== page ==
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The Seven Ancient Wonders

Written by Tamara Mouchette


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Alas, our next Ancient Wonder was not quite as lucky as the mausoleum, for nothing remains of it’s wondrous creation but in script. This wonder is The Colossus of Rhodes. The giant statue of Helios the sun-god was created to honor the God for helping the inhabitants of Rhodes stand against enemy invaders. It was dedicated to him with an inscription that read:

To you, O sun, the people of Dorian Rhodes set up this bronze statue reaching to Olympus when they had pacified the waves of war and crowned their city with spoils taken from the enemy. Not only over the seas but also on land did they kindle the lovely torch of freedom.

The Colossus was created by a Rhodian sculptor, Chares of Lindos. Chares created this masterpiece by creating an iron and stone framework that was then covered with an outer layer of bronze skin, all of which stood on top of a base of white marble. It took twelve years to create and was finished in 282 BC. In it's grandeur, it reached into the sky for 110 feet, imposing its greatness on the population of Rhodes. Unfortunately, nature decided that Helios had graced the world long enough after a mere 56 years, and an extremely powerful earthquake brought the Colossus to the ground around 226 BC. It was never repaired and in 654 AD, invading Arabs sold the entire remains of the Colossus to a Jew from Syria. Whatever happened to those pieces? Did they survive someway and somewhere that has not been discovered yet? Only time, and perhaps the Jew’s descendants, can tell.

Last, but not least of the Seven Ancient Wonders, is The Lighthouse of Alexandria. The Lighthouse was conceived by Ptolemy Soter to alert ships of the shores presence, and to also be a structure from which Alexandria’s enemies could be spotted before they reached the harbor. Construction of this remarkable creation began while Ptolemy Soter still ruled in 290 BC. It was not until after his death, during the reign of his son Ptolemy Philadelphus, that the lighthouse was finished. The architect was Sostratus, but because of the intricate mirror that was to be placed in the lighthouse to act as a beacon, individuals at the Alexandria Library/ Mouseion did the actual detailed calculations for the structure. When completed, the Lighthouse became the tallest structure during this time period, and stood an amazing 384 feet high. A statue of Poseidon graced the summit of the building to bring it good fortune.

Even though Arabs had conquered Alexandria, the Lighthouse remained untouched until two earthquakes caused substantial damage to the great structure in 1303 AD and 1323 AD. Finally, in 1480 AD, Egyptian Mamelouk Sulton, Qaitbay, decided to fortify Alexandria’s defenses by errecting a fort on the same spot as the lighthouse; using the stone and marble from its rubble to help construct the fort. Thanks to Abou-Haggag Al-Andaloussi who visited the Lighthouse in 1166 AD and documented this fascinating structure in detail, it was not altogether lost. With the information from what he wrote, archeologists were able to accurately reconstruct this famous wonder.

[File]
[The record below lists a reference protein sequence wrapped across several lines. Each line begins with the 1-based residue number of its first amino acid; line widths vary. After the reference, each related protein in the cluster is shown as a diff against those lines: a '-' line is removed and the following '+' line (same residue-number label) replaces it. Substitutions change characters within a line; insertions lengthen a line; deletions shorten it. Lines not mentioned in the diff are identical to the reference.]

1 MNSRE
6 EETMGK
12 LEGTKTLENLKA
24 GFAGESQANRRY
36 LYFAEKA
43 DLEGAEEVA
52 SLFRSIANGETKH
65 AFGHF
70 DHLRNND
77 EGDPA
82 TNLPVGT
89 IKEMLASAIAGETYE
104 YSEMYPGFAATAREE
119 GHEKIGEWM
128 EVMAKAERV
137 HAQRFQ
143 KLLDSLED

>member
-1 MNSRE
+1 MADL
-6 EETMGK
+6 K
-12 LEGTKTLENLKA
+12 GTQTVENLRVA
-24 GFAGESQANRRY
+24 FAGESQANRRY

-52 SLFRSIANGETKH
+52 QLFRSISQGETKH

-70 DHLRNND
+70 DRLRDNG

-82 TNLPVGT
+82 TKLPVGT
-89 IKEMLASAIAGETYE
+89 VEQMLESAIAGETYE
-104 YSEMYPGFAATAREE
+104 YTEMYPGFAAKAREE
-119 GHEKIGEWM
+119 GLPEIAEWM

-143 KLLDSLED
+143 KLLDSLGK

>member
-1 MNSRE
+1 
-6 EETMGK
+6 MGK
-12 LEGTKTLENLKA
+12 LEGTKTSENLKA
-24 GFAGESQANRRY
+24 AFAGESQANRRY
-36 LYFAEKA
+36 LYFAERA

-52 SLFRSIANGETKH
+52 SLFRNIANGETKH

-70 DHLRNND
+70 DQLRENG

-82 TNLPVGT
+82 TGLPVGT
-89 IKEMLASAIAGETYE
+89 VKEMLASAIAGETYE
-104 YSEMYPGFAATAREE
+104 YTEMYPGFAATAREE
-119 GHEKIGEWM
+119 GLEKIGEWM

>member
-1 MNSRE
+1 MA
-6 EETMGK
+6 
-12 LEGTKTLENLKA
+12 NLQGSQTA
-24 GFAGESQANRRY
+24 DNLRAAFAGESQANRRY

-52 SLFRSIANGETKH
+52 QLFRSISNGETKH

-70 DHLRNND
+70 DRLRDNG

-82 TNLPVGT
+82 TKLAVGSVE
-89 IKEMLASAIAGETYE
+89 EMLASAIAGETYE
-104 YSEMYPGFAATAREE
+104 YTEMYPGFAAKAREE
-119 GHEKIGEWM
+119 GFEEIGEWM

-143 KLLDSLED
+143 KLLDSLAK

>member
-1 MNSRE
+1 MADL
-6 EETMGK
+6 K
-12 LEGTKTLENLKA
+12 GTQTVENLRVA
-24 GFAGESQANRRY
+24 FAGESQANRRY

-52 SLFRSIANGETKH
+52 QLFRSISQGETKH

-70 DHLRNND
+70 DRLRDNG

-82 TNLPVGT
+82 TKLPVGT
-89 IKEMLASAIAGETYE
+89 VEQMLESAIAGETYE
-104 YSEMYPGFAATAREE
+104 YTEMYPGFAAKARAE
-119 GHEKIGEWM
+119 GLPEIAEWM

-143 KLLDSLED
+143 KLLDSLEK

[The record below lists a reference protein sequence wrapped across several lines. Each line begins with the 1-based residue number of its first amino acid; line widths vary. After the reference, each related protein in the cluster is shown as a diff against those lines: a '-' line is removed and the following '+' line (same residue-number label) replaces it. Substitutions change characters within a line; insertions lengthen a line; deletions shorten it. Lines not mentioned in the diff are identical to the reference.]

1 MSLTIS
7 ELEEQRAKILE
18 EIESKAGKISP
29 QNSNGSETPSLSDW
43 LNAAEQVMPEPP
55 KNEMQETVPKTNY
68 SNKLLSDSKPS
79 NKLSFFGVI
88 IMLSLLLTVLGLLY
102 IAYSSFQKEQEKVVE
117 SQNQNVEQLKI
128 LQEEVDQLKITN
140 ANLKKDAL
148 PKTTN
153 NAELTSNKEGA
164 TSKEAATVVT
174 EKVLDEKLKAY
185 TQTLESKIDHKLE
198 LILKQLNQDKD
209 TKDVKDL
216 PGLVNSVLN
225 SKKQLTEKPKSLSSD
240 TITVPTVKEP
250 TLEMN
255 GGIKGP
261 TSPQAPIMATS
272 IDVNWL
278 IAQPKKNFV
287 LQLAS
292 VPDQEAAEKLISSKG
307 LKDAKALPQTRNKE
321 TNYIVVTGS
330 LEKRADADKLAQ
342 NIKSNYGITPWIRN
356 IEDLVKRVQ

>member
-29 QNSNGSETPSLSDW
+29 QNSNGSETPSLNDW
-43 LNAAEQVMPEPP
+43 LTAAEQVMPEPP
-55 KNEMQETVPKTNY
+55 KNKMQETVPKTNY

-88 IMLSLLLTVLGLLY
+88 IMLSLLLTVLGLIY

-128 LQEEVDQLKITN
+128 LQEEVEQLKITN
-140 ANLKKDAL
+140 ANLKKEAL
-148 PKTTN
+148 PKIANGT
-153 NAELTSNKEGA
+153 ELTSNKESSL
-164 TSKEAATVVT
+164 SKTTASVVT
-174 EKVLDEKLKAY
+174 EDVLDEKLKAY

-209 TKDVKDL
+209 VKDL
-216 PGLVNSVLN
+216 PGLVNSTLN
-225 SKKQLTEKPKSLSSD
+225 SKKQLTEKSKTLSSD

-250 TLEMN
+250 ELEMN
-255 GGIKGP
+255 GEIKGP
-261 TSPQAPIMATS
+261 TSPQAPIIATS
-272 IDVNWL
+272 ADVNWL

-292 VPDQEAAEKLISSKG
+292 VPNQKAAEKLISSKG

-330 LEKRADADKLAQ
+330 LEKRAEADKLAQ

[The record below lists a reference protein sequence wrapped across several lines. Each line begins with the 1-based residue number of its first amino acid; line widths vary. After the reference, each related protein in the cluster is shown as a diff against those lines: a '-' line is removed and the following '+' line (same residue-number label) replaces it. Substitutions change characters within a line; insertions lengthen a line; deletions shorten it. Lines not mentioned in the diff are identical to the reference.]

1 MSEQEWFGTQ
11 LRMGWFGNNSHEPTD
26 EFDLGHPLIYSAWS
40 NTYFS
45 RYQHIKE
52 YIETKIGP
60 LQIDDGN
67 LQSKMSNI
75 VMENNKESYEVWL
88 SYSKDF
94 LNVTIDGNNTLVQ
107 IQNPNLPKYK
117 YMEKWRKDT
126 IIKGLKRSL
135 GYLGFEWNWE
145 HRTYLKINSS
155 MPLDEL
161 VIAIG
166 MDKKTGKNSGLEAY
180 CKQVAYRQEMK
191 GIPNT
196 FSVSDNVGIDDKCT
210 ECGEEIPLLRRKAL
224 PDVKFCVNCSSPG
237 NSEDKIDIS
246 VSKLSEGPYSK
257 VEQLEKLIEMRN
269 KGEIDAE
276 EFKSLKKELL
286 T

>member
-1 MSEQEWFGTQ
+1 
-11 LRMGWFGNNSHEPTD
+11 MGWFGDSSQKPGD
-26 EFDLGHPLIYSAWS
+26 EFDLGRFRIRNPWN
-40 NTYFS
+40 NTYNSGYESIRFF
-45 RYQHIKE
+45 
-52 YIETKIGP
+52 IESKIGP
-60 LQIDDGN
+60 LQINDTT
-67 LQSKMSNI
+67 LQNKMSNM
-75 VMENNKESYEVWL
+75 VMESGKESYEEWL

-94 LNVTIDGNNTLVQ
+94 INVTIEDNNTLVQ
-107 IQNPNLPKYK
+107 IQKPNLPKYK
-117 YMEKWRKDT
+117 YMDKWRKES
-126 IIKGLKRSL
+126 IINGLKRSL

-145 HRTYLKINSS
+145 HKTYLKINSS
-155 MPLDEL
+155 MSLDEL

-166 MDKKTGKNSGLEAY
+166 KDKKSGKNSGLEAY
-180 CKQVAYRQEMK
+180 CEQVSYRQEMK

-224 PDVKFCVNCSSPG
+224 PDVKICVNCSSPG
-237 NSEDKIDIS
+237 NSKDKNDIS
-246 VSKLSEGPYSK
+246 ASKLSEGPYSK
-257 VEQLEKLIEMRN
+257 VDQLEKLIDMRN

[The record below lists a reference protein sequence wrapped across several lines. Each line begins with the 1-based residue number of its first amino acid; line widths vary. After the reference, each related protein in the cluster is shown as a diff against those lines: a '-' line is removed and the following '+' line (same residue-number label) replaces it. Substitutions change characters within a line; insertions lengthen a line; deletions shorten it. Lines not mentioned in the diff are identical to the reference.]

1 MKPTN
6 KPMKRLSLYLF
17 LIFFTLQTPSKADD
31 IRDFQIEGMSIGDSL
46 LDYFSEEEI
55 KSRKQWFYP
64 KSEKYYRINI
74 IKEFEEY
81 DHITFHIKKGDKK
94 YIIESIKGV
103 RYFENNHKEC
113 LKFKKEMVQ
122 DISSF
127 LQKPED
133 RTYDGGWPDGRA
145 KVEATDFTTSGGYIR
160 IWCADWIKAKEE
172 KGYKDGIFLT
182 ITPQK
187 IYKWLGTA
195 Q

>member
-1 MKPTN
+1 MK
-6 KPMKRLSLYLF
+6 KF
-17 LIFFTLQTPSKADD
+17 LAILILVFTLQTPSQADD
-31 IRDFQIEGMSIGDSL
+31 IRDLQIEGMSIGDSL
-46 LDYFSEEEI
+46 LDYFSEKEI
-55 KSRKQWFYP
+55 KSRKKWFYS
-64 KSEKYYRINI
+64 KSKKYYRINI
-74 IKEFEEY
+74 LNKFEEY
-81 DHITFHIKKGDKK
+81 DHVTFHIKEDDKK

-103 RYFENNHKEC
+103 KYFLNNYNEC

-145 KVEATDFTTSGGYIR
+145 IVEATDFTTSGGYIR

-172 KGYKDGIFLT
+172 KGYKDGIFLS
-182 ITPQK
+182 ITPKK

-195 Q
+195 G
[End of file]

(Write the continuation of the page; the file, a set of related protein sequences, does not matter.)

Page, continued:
These Seven Ancient Wonders are part of the world's history. Although we do have quite a bit of information on each one, there remains an avid aura of mystery surrounding them all that may never be solved. How can incorporating a historical wonder; or a world wonder of your own creation, enhance your game setting? Wonders add a degree of mystery to your game. Figuring out who built it, for what purpose it was built, and the passage into and out of the wonder could possibly become an adventure itself. If you cannot find a wonder that peaks your curiousity, try creating one of your own. The more developed the wonder becomes, the more intriguing your storyline; resulting in a greater involvement from your players. Try avoiding regular temples and ruins by deviating on a simpler idea and creating a temple whose corridors change positions hour by hour in a certain sequence. This challenges the player and keeps them interested in the adventure.

There is a enormous amount of information available on each one of the Seven Ancient Wonders that can be used in a game setting. What you previewed above is just a summary of each one. If you would like to know more about this subject, here are some additional sites you can visit:

http://ce.eng.usf.edu/pharos/wonders
http://www.pbs.org/wgbh/nova/pyramid
http://www.thebritishmuseum.ac.uk

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